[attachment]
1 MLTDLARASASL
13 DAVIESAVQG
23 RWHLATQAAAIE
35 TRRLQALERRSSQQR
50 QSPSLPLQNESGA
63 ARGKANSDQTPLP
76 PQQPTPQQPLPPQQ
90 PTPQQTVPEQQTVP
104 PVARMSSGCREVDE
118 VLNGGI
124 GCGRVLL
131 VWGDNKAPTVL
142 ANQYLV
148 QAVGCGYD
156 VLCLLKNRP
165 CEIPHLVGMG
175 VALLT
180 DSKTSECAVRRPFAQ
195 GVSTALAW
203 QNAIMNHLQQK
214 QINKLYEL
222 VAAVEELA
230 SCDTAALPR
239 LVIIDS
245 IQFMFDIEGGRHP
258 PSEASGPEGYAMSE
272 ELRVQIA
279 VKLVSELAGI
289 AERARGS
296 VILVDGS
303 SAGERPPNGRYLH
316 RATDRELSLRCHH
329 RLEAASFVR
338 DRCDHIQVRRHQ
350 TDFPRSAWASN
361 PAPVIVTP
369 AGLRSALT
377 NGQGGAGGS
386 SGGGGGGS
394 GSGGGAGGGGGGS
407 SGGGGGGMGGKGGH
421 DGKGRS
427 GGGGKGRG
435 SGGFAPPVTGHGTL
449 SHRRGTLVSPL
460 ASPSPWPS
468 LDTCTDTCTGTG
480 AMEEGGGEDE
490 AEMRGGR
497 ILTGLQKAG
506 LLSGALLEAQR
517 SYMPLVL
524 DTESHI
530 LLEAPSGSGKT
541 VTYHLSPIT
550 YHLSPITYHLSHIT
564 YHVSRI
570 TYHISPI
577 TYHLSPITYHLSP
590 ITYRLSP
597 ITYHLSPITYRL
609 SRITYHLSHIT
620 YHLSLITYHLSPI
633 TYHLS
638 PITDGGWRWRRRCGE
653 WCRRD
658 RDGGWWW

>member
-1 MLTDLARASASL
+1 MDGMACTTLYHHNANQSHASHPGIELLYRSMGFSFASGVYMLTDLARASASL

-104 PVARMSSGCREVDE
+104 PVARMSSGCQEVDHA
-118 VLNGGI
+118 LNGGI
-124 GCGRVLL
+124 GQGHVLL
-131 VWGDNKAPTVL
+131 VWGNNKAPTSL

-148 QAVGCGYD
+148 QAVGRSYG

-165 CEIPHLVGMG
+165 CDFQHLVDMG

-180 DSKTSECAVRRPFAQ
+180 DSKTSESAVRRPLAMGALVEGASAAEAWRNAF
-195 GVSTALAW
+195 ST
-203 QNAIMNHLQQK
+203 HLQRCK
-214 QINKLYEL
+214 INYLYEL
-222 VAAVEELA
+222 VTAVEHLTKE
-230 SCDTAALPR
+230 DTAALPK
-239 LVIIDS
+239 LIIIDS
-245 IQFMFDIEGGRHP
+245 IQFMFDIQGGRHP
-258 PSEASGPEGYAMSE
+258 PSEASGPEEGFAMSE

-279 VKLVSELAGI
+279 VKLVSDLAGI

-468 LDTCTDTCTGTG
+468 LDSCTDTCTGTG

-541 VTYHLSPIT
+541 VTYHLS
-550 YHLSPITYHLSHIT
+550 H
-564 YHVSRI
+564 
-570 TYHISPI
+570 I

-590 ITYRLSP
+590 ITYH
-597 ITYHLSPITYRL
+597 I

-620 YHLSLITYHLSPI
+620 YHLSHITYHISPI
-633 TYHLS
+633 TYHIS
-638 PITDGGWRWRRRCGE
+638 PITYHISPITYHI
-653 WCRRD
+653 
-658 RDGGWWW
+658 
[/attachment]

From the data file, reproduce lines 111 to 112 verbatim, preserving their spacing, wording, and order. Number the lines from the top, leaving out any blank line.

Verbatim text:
-570 TYHISPI
+570 I